If everyone starts eating only extensively produced meat, will we solve the problem of climate change?

False. If we were all to switch to a diet based on extensive livestock production, we would need to dry up all the rivers, cut down all the forests, raze all the cities, transform all the deserts, and even then we would still continue to import meat from South America and other places.


If everyone consumed like the Portuguese, would we need three planets.

True. If every person on the planet lived like an average Portuguese person, humanity would require about 2.9 planets in resources to sustain its needs. Portugal is among the countries that exhaust the resources made available by the Earth earlier. This year, Portugal reached Earth Overshoot Day on May 7, just as it did in 2022.


The impact of urban and agricultural sprawl and consequent deforestation on the planet is four times greater than previously thought. But if we all adopt a plant-based diet, we reduce the land needed for agriculture from 4 to 1 billion hectares.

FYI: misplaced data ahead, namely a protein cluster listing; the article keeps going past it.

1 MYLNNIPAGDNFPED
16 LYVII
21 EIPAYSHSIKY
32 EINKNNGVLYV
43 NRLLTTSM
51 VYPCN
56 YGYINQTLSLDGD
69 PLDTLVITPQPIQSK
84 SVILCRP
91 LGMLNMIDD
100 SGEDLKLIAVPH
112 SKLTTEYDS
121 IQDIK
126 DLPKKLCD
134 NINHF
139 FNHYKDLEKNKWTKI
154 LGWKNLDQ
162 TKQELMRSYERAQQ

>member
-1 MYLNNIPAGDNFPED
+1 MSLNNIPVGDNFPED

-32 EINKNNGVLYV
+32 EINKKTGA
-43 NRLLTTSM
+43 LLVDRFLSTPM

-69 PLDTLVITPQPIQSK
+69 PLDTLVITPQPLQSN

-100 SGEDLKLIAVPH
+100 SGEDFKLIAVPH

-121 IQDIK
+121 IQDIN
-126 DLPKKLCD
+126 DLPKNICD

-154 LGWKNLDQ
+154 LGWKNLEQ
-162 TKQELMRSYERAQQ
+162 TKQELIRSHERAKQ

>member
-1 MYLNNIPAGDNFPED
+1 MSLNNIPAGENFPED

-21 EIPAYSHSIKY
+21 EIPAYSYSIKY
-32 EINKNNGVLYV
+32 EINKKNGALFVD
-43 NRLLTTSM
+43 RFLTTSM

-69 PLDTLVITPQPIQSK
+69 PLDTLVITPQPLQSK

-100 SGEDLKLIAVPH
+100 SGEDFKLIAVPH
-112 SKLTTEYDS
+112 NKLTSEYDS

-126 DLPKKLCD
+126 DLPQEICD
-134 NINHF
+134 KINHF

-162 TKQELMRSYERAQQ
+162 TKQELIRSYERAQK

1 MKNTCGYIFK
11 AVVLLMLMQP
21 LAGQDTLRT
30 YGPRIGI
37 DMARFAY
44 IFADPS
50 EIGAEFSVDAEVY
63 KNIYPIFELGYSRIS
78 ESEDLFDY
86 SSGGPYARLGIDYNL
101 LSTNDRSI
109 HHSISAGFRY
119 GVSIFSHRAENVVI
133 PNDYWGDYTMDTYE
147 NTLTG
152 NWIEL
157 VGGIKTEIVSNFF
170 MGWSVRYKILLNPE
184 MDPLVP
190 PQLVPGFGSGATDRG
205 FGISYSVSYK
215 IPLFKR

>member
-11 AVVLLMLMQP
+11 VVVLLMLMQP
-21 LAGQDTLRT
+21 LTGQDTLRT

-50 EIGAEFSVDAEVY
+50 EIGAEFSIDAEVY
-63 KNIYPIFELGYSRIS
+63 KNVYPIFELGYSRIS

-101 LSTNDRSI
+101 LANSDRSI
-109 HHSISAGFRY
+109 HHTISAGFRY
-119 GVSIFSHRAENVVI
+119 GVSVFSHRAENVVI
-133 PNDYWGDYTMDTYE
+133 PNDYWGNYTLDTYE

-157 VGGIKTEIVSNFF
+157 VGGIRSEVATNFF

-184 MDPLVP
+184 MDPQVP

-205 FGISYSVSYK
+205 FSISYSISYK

True. If everyone switched to a strict vegetarian diet, we would reduce global land use for agriculture by 75%. This massive reduction in agricultural land use would be possible due to the reduction in land used for grazing and a lower need of land for intensive cultivation and targeted livestock feed.


The meat industry lobby blocked the recommendation to transition to plant-based eating in the latest IPCC report.